Ipswich flood repair cost estimated at $30m

FAMILIAR SIGHT: The fire brigade helps with the flood clean-up at Colleges Crossing.
FAMILIAR SIGHT: The fire brigade helps with the flood clean-up at Colleges Crossing. Sarah Harvey

THE damage bill from last week's floods is expected to reach $30 million with Ipswich City Council putting their initial estimates to the state and federal governments.

That is significantly less than the $100 million damage bill Mayor Paul Pisasale and his council faced after the 2011 floods.

Cr Pisasale said the figure was an early estimate and could be revised down once the council officers completed their assessments.

The cost to repair Colleges Crossing would become clear as water receded after releases from Wivenhoe Dam had finished.

Cr Pisasale said River Heart and One Mile Bridge fell into the same category as Colleges Crossing.

"We have given an estimate to the state and federal governments," he said.

A more detailed study of all bridges within the council's boundaries would be carried out before the costings were finalised.

Regardless of cost, he said, Colleges Crossing would be rebuilt.

"We can't afford not to fix it. The next flood may not be for 30 years

"At the end of the day I just want people to know natural disasters will come and go, but this city will be here forever.

At the end of the day I just want people to know natural disasters will come and go, but this city will be here forever.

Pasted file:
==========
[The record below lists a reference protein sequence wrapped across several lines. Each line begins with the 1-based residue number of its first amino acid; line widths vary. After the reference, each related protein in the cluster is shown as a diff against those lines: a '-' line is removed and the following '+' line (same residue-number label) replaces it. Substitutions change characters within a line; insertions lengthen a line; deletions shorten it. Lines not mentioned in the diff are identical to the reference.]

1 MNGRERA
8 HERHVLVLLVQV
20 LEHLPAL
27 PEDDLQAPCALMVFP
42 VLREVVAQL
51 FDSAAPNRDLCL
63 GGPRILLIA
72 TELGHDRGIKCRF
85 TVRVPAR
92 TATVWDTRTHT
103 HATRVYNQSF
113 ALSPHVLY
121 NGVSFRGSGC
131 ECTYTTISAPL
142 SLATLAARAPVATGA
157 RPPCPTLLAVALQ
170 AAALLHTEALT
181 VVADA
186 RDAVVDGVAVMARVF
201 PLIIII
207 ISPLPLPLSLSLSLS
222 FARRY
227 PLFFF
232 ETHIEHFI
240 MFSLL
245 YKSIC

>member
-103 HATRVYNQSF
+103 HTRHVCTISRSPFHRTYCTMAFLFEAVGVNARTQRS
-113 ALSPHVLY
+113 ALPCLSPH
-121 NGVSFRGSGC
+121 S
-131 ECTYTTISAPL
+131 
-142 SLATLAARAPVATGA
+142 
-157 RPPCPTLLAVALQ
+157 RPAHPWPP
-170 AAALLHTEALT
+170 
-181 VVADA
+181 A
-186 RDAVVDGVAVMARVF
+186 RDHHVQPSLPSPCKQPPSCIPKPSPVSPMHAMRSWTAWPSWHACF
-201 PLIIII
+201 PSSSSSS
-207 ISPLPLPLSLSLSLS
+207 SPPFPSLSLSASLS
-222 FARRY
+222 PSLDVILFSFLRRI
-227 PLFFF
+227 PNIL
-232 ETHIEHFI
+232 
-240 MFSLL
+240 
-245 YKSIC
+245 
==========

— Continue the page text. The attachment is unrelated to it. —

"We'll look at the Colleges Crossing damage, but we will rebuild it. The number of people that use it from both sides of the river during summer means it is too important for us."

Cr Pisasale said a $30 million damage bill was a significant amount of council's budget.

Ipswich MP Ian Berry said Ipswich the Federal Labor Government needed to break red tape and allow flood-affected bridges to be built to new specifications and still receive funding.

"Premier Campbell Newman has assured me that he and the whole State Government are working as fast as possible to try and tick off all the requirements the Federal Government imposes in accessing disaster recovery funding for rebuilding community infrastructure," he said.

"What the Ipswich City Council and all other disaster-affected local governments need is real money and now, not more Federal Government red tape and paperwork."

To the community's relief, the floodwaters fell 5m shy of the devastating 2011 flood peak, which damaged hundreds of homes and left millions of dollars in damage.



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